That is the juxtaposition created between the pain of the curse, and the happiness of the wedding. In the third paragraph he describes, “This heart within me burns. ” This describes the immense pain he felt, when the gods want him to tell his story. This pain originally stems from the shooting of the albatross earlier in the ballad. Before this stanza there is no description or understanding of the pain the Mariner has felt all this time. The third and fourth stanzas have a claustrophobic feeling to them, to speed up the reading and create an ending to the Mariner’s story.
In the fifth and sixth stanzas he indicates the change to third person by narrating all of the sounds that are heard. For example, “What loud uproar bursts from that door! ” This makes the reader feel like they are looking in from above. The reader now senses the happiness of the moment by the description of the environment, “And bride-maids singing are; And hark the little vesper bell,” It creates the scene of the wedding, and the church bells ringing. This is a juxtaposition of the stanza before where he is giving the reasons for the pain he has endured.
This connects with the thesis, because the structural shift causes the scenery of the ballad to return to the wedding. This return to the wedding is what causes the full circle effect. Throughout the ballad there are different references to religion, mostly surrounding Jesus and his execution. There are many different religious symbols in part the seventh, whether in this particular extract or through the part. The first stanza there are two instances of religious references. This is when the Mariner has just arrived in England, and is greeted by the Hermit. He says, “O shrieve me, shrieve me, holy man! To “shrieve” yourself, is to purify yourself of wrong doings through pain. This is what Jesus did when he was hung from the crucifix, he purified the human race from their sins. By calling the Hermit a “holy man,” he sees everyone that is not himself as heavenly. This shows the pain and suffering he has endured. In the third stanza there is only one religious word. He describes the pain that he feels before he warns someone of his past, “This heart within me burns. ” The word ‘burns’ has a correlation with hell. Here, he writes that his heart is burning in hell.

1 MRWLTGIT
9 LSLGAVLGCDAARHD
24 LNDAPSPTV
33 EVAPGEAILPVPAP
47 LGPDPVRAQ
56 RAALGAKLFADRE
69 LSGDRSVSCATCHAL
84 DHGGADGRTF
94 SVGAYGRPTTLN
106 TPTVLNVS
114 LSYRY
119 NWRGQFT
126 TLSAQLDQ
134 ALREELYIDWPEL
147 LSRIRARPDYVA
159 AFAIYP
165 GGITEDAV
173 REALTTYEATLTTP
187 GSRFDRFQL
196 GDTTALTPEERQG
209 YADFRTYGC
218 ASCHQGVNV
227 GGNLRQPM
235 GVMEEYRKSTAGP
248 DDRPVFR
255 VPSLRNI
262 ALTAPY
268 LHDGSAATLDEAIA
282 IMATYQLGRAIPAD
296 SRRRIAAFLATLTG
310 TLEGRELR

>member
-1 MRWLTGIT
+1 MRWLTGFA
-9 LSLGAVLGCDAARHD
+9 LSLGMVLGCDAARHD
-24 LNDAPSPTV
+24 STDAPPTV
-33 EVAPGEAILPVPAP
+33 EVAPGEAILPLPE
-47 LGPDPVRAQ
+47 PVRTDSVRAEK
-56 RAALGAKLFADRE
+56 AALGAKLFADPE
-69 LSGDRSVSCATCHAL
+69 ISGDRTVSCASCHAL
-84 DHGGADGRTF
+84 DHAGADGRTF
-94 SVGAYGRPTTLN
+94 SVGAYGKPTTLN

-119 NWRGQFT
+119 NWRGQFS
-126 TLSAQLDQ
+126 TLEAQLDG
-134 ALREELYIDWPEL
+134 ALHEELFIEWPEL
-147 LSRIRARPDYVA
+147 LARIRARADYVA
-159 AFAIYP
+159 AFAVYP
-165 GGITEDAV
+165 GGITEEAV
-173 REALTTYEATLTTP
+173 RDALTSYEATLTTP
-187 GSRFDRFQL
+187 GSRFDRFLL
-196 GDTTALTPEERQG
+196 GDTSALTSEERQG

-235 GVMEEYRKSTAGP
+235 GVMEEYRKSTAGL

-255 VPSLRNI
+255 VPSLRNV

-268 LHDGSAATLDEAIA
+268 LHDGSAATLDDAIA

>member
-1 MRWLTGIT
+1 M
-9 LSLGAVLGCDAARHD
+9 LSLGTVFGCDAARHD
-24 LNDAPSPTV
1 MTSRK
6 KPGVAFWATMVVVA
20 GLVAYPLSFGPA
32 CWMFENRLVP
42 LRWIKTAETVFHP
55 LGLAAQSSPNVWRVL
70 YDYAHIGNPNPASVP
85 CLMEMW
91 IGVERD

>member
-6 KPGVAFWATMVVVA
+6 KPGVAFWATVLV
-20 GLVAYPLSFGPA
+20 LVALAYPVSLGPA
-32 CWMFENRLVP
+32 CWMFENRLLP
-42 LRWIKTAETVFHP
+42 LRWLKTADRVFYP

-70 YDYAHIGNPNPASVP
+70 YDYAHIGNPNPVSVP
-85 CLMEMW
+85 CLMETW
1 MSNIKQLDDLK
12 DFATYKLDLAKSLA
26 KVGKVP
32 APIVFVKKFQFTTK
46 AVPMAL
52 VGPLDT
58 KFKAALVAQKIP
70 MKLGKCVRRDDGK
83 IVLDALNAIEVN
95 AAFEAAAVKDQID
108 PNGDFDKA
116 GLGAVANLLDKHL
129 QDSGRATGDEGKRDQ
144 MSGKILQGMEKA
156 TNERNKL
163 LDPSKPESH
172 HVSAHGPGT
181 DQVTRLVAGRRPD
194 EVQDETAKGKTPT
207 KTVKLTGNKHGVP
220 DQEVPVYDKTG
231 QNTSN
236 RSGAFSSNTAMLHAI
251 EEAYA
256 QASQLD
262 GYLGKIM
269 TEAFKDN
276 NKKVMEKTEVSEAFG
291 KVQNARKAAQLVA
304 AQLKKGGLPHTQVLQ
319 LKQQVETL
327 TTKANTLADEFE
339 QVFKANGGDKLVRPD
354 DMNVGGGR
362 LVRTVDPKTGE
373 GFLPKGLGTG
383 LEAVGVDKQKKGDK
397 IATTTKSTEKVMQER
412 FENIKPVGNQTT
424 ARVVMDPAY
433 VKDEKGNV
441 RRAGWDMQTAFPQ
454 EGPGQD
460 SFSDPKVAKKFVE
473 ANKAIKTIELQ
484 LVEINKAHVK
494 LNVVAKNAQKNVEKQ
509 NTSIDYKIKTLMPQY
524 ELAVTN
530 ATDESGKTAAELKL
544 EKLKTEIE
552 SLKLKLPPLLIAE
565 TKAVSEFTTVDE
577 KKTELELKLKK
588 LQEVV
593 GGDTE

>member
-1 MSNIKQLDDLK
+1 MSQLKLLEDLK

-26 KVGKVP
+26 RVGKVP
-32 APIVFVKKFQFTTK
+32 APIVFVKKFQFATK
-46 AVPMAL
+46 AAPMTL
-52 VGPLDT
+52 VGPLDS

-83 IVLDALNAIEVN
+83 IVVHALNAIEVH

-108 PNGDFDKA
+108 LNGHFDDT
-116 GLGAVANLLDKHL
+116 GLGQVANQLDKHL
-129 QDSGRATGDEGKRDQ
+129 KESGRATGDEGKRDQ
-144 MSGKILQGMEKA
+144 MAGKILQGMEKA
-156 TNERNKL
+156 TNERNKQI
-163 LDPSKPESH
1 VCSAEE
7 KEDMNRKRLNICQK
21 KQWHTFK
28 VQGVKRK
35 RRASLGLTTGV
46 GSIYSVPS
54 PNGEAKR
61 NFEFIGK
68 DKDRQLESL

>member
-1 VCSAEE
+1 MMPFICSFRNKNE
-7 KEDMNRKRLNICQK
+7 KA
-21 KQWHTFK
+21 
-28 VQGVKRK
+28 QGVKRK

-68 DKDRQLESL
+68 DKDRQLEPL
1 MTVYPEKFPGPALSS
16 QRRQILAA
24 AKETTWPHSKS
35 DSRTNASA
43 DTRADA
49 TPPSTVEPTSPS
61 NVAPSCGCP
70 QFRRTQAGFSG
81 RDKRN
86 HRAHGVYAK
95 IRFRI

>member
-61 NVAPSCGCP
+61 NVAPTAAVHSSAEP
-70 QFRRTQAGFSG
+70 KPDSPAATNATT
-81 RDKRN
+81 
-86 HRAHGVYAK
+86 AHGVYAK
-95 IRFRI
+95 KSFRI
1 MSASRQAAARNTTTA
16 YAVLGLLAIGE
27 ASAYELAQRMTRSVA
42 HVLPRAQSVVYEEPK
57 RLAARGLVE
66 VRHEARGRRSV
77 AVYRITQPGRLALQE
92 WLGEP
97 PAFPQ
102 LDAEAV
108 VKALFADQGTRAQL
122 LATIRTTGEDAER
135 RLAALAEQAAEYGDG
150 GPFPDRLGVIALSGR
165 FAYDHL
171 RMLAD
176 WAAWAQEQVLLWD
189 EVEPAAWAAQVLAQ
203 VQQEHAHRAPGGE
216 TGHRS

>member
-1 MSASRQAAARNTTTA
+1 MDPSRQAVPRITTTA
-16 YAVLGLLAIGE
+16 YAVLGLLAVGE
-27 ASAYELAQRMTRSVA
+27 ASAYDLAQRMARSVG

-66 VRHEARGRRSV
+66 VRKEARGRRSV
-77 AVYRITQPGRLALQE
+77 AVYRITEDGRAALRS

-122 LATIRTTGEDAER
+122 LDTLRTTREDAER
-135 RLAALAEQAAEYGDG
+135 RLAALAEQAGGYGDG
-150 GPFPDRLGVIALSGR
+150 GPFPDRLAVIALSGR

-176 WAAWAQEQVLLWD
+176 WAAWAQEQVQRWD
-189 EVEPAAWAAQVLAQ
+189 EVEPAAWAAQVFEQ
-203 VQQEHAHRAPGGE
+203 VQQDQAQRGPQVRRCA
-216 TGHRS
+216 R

The fourth stanza is the returning to the wedding, and there is religious symbols. These include, bride, biddeth, and prayer. The bride is seen as a liberator of his suffering, because she is the first person that he sees after the description of his pain. She is performing the most religious deed, marriage. The final line in the stanza says, “Which biddeth me to prayer. ” This means the vesper bells command him to pray. Praying is a completely religious word and action. In the final stanza the author mentions “God” himself. Here, he is commenting how on the boat there seemed to be no presence of God.
This connects with the thesis, because the use of the religious symbols makes him seem more innocent and guilty. He is guiltier, because he shot the albatross which is depicted as a savior. He is more innocent, because of the comparison between the pain Jesus suffered and his suffering. In conclusion, this extract is significant, because of the Mariner’s painful repentance, the structural shift, and religious symbolism. Each one creates a full circle effect, where the ballad returns to the wedding. There is also an explanation of why he is repeating his story to all those who need to hear.